The Non-Toxic Way to Remove Hard Water From Windows
I have to tell you, the window in our playroom was so disgusting! The previous owners had the sprinklers set so that they hit this window directly every time. My husband has since adjusted the sprinklers so it’s not hitting the window anymore…at least not as much anyway, so that left me with the dilemma of having a window that was not really a window because there was no hope of seeing out of it.
I’m a big fan of having as much natural light in a room as possible, so I just had to take care of it so today I am sharing with all of you the solution to the problem. Anyway, look how crazy dirty it was?
My husband has been talking about buying some CLR or other chemical to clean the window, and if you know anything about me, you know that I cringed every time he mentioned it. I really strive to have as few harsh chemicals in the house as possible, so I wasn’t about to go and buy another one when I knew a better way to take care of it.
My mom always did this to our windows, when I was a kid. The water where I lived is just as hard as it is where I am now, so I figured I’d give it a shot (and soon, before my husband picked up some chemicals).What is the Non-Toxic solution to the problem?
All it takes is a Razor Blade Scraper,the kind in a protective handle thingy, and some elbow grease scraping it off. See? I had only been at it for about 2 minutes and there was already some awesome progress.
* I’ve got links to several other great cleaning tips at the bottom of this post, so make sure to keep on scrolling!*
The key to not scratching up your windows (which I only suggest doing this on older windows that you’re not going to be heart-broken about if you accidentally scratch it a little) is to apply even pressure and hold the blade at a slight angle. I’m sorry I can’t show you exactly what I mean with a picture, I needed an extra arm at the time and my husband was on call that day getting calls non-stop. However, it may be helpful for you to read through these tips I have for you:
I say start with a fresh razor blade, if it’s a large window you may need to swap the blade out (for a new one)half way through.
Use a rag and gently (and carefully) wipe off the blade any time it gets too much gunk on it.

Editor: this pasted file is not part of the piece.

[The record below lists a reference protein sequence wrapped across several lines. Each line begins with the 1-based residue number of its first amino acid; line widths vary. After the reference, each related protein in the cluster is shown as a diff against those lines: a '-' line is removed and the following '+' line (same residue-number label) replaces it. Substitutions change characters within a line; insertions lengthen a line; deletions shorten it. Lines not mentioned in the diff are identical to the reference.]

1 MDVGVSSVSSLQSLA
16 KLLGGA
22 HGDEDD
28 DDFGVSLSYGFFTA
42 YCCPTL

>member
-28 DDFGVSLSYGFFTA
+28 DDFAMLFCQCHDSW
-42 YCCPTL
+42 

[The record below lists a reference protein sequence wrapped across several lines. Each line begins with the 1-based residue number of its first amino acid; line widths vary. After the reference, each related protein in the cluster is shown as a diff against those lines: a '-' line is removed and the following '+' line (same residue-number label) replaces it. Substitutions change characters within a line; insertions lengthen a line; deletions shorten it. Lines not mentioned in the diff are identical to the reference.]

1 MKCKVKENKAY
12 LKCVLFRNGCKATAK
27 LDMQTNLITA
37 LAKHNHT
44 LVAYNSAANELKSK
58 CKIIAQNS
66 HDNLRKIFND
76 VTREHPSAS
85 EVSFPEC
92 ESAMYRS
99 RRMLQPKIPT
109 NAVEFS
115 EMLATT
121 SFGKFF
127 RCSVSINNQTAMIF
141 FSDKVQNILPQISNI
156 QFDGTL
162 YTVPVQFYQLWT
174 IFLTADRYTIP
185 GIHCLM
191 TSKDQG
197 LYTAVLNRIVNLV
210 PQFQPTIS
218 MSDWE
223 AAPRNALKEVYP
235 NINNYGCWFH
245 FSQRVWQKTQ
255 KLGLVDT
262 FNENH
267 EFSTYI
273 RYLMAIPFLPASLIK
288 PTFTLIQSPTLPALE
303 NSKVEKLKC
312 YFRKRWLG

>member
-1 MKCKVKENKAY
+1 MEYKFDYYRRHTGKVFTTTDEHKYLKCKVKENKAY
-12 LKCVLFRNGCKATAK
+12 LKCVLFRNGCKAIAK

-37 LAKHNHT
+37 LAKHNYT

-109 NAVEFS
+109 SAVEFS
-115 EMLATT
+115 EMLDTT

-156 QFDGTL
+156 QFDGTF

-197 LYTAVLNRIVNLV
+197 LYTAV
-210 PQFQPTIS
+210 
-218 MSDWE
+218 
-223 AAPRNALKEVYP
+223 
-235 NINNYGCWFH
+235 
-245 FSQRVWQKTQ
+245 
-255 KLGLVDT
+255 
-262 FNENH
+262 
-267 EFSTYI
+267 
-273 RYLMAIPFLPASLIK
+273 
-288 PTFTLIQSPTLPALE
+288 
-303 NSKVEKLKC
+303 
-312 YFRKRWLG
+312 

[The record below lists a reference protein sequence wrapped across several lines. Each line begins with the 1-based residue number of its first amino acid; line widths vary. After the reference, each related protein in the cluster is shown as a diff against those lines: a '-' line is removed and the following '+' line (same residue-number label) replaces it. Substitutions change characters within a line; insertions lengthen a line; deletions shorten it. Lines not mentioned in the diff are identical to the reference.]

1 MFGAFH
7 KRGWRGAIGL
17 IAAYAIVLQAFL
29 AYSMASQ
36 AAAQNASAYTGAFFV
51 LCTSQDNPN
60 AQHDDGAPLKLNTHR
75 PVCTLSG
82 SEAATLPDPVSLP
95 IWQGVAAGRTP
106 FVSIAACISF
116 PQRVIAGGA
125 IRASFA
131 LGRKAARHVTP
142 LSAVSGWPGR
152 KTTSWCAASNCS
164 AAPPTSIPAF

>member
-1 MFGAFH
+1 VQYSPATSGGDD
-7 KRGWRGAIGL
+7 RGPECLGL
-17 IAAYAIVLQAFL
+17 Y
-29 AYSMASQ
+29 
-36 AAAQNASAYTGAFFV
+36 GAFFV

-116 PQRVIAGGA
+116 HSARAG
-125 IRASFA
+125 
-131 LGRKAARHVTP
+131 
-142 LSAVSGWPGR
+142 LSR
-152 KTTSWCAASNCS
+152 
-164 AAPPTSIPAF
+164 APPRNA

Apply even pressure. I think that working in 4 to 6 inch strips is the best way to apply even pressure. Otherwise the higher your arm goes up the harder it gets to press as hard as you need to.
Start somewhere in the center and work your way outwards. When working my way outward, I tried to get about ¼” or so away from the edge of the window and then went around and cleaned up the edges.
I sat on a step stool in the window well…crouching for that long is too rough…plus it took me months to give myself a pep-talk to climb into spider country, so the stool was helpful in making sure I didn’t have a creepy crawly climb on me.
This does kick up a fair amount of powder, which is just the mineral deposits you’re scraping off, but you may not want to get in your eyes or breathe it in. I didn’t use a mask or goggles, but I’m just letting you know that you may want to use them…as a precaution.
Here is the window after I was done with the razor blade. WOW! What a difference! I didn’t even know that our window well was so wide until I did this. Plus, finally having some natural light in the playroom is WONDERFUL! It was definitely worth the 30 or so minutes that it took me to do this…and risking life and limb near all the nasty spiders ;).
I made sure to follow up with washing the window both inside and out, with my much healthier than most cleaning products, Sal Suds spray bottle.
Here are the before and afters together… Yay! One more thing crossed off on the ever-growing list of things to do.
The best pinnable image on this post!
Please make sure to share this post if you found it helpful! Thanks! .Oh, and be super careful! ~Sarah You may also like (the pictures are links):
*This post was given a tiny bit of a face-lift on 04/06/2016 and 10/06/2016.